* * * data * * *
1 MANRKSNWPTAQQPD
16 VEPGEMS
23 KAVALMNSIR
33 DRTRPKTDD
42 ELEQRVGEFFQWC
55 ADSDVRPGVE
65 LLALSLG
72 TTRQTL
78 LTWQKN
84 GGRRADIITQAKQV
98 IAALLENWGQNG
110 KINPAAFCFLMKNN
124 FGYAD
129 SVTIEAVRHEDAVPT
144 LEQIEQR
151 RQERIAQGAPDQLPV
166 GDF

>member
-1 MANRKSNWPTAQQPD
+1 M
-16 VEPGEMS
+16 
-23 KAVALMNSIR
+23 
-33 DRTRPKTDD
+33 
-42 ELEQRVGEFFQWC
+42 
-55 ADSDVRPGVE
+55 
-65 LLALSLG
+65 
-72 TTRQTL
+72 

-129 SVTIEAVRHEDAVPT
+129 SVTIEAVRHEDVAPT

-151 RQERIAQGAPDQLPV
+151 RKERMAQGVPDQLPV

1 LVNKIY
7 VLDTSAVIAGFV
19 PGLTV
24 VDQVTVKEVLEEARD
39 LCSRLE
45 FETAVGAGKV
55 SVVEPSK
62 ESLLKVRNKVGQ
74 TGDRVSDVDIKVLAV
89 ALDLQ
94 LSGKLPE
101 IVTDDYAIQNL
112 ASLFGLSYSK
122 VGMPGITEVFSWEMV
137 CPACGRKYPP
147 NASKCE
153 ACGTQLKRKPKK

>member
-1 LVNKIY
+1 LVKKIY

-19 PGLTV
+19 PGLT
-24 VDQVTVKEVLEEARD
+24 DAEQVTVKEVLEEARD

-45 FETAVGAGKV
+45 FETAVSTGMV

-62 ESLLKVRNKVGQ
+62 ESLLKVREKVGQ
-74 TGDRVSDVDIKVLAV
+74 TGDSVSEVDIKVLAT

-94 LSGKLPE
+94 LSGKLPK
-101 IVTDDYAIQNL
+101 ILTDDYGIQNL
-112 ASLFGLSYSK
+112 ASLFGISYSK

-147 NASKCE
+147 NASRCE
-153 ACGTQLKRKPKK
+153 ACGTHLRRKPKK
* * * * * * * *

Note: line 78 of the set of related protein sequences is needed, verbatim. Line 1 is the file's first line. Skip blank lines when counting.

+153 ACGTHLRRKPKK